I have a 2004 Subaru Impreza WRX, but I suspect my question can be generalized to apply to many smaller cars.

Not being a fan of donut spare tires, when I replaced my tires about a year ago I kept the one that was in the best shape, mounted on a used steel rim that the shop sold me for cheap.

Much to my chagrin, the now full-sized spare does not fit in the well designed for the donut, so it's taking up space in my trunk (and sliding around a bit despite the bungees). I have researched kits for mounting the tire, but haven't found anything suitable for my car. Is there any solution so I can have a full-sized spare and still have my trunk space?

5 Answers 5


I only see three options.

  1. Modify the hole where the spare tire goes, read cut and weld in a new one if there is room

  2. Find a way to mount it outside the trunk, like under the car, doubtful that this could be done.

  3. See if you can get the tire un-inflated in the same space, my 1991 Camaro came from the factory with an un-inflated spare, and a can of what looks like fix a flat that you use to inflate the tire before you put it on, making it smaller to store.

I don't think it will be worth the hassle, either give up the trunk space for the full size, or put the doughnut back in.

  • I had thought of mounting it on the back, but I'm not sure I can do this without blocking the plate. I might have to mount the plate on the spare. Either way, it'd probably be unsightly.
    – kojiro
    Commented Mar 19, 2011 at 22:55
  • @Larry - I don't think Fix-A-Flat is enough air to fully inflate a deflated tire. I think fix-a-flat is designed to inject material that, when you drive the vehicle, will use the concepts of centrifugal forces to push the material to the outside of the tire, filling in and sealing any leaks. Do you have information that demonstrates how low a tire can be in order for that method to work?
    – jmort253
    Commented Mar 19, 2011 at 23:32
  • @Larry, I tend to agree - I carry a donut and fix a flat in my car. If the hole is small, the can will get me to the tire shop. If the hole is big, it's time for the donut.
    – Bob Cross
    Commented Mar 20, 2011 at 1:28
  • 4
    @kojiro I would recommend an alternative. Keep the full size spare at home and the donut in the car with a can of fix-a-flat. Either the donut or fix-a-flat will get you to a mechanic/home and you don't have to worry about your trunk space. But if you are going off-road or somewhere there is a high likelihood of getting a flat, throw the full size in the trunk.
    – Patrick
    Commented Mar 21, 2011 at 21:23
  • 1
    @kojiro another option would be to build a small box out of wood or thin metal that will hold the tire in place in the trunk. You could also carpet it to match the interior. If it can't be perfect, at least you can look good doing it :-)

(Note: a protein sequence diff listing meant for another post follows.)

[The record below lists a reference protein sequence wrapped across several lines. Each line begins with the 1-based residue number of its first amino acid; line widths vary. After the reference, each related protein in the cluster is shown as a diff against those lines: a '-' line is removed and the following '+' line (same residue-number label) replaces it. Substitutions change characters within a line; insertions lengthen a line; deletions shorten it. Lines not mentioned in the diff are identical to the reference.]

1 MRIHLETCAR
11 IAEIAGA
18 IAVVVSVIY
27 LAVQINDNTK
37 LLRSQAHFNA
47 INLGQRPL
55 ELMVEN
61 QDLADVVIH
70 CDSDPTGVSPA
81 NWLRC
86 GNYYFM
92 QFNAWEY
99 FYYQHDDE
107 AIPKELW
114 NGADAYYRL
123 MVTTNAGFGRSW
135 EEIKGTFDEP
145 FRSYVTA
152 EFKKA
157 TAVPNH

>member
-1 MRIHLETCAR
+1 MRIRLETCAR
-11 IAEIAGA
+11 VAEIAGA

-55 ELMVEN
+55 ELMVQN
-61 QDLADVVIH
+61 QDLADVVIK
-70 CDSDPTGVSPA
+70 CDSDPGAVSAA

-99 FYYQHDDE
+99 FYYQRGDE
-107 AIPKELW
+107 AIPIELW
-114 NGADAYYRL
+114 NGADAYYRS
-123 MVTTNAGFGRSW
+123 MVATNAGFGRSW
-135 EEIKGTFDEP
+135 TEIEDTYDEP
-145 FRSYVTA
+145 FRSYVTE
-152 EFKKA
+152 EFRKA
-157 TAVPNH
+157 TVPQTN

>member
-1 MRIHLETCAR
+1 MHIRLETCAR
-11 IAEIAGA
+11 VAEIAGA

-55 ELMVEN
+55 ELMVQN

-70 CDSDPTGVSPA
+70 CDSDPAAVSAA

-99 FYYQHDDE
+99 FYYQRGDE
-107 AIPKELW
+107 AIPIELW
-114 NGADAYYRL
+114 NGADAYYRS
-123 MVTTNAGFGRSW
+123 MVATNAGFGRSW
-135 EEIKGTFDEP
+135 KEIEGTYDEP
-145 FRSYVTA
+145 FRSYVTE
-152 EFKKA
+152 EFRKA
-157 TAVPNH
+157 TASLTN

– Patrick
    Commented Mar 22, 2011 at 2:20

Recently I've helped a friend with the same problem. We created a double bottom with, and attached the top with hinges so you can open it. The cover has 4 bolts on it (the car uses 4x100 rims) and attached the spare to the bolts. When you open the cover you can use the spare and the well is available to store stuff like the jack and some other tools. Also, because the spare is mounted directly above the well there's no heavy object lying on one side of the boot affecting the handling of the car.

Please keep note that carrying a spare the same size as the normal wheels is important. Mounting a smaller spare on a driving axle can lead to overheating of the differentials. Normally on a 2-wheel drive you can swap a good wheel from the other axle to the driving axle to avoid this, but that's not an option on a 4WD Subaru.

  • Thanks, Alex. What I've been told is that the different tread depth on the spare versus the other 3 is also likely to cause the differential some wear, but I can't imagine it's worse than would be caused by the donut. So anyway, with this approach it sounds like I would have to sacrifice some vertical space, but I'd gain stability and it'd look better. Does that sound about right?
    – kojiro
    Commented Mar 20, 2011 at 16:04
  • Stability will be better compared to a tire on one side of the boot, but worse compared to a donut in the well because of the higher centre of gravity. I don't think this will be an issue on normal roads en on the track you'll leave the spare at home anyway so that won't be a problem. And yes, you'll lose some vertical space but you can store a lot of things (towcables, tools, jumper cables, amplifier for the ICE, etc.) underneath the double bottom so you'll get a nice and clean boot in return.
    – Alex
    Commented Mar 20, 2011 at 17:34

I can see why you don't want a donut tyre - an Impreza is for driving:-), but one of the compromises on the build means you really can't do much about the spare.

My two thoughts:

  • just accept the donut spare is necessary - it will get you to a garage to get a new tyre

and offtopic:

  • test drive a Forester STi - almost identical chassis, but a bit bigger vehicle, a bit faster, has full size tyres, handles better, accelerates better

(disclaimer - I always had Imprezas until I drove the Foz. I am now biased :-)


I put the tire in upside down and bolted it, measured how much higher it sat than the base, cut some 2x4s to support the panel and voila


Short of chopping and welding the boot floor, you could possibly create an artificial boot floor that sits higher than the existing one.

Some outside the box alternatives are;

Spare on Rear

Spare on Bonnet

Spare on Roof

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